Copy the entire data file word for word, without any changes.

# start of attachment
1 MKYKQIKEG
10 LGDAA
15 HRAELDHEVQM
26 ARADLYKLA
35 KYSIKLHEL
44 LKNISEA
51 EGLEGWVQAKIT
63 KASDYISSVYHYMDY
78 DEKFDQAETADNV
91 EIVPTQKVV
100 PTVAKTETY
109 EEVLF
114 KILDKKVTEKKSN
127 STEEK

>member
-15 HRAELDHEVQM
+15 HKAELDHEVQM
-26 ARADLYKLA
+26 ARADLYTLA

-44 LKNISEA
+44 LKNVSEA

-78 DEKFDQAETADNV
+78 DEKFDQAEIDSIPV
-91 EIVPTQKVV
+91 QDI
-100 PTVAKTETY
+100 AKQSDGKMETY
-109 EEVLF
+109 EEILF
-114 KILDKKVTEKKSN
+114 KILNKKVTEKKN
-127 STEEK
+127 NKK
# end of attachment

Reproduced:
1 MKYKQIKEG
10 LGDAA
15 HRAELDHEVQM
26 ARADLYKLA
35 KYSIKLHEL
44 LKNISEA
51 EGLEGWVQAKIT
63 KASDYISSVYHYMDY
78 DEKFDQAETADNV
91 EIVPTQKVV
100 PTVAKTETY
109 EEVLF
114 KILDKKVTEKKSN
127 STEEK

>member
-15 HRAELDHEVQM
+15 HKAELDHEVQM
-26 ARADLYKLA
+26 ARADLYTLA

-44 LKNISEA
+44 LKNVSEA

-78 DEKFDQAETADNV
+78 DEKFDQAEIDSIPV
-91 EIVPTQKVV
+91 QDI
-100 PTVAKTETY
+100 AKQSDGKMETY
-109 EEVLF
+109 EEILF
-114 KILDKKVTEKKSN
+114 KILNKKVTEKKN
-127 STEEK
+127 NKK